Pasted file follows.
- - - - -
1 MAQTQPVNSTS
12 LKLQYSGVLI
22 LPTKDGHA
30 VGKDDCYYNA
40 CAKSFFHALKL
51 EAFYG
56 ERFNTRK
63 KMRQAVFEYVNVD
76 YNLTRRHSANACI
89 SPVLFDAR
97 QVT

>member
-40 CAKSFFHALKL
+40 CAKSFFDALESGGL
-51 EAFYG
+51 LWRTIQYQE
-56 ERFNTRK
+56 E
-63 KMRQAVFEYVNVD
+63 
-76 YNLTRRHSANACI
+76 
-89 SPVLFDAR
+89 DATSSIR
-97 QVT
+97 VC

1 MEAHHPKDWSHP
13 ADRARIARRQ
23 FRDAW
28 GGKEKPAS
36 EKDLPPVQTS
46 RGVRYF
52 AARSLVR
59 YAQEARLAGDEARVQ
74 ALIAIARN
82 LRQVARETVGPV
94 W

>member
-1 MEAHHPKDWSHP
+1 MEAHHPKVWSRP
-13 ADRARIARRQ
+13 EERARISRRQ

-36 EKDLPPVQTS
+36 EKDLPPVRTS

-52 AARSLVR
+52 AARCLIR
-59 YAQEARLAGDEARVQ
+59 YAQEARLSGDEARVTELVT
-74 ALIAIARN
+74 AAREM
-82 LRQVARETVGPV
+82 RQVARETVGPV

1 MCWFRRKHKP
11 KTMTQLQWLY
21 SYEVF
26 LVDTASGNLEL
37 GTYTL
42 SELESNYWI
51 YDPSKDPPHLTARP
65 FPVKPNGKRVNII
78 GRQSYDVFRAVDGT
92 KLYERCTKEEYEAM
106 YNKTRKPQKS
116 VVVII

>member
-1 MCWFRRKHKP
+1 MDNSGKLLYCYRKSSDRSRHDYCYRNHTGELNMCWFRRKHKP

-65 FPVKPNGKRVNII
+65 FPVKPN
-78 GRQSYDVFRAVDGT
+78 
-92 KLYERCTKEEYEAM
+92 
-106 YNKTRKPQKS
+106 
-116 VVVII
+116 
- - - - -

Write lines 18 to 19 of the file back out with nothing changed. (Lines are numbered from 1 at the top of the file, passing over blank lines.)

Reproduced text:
+56 E
-63 KMRQAVFEYVNVD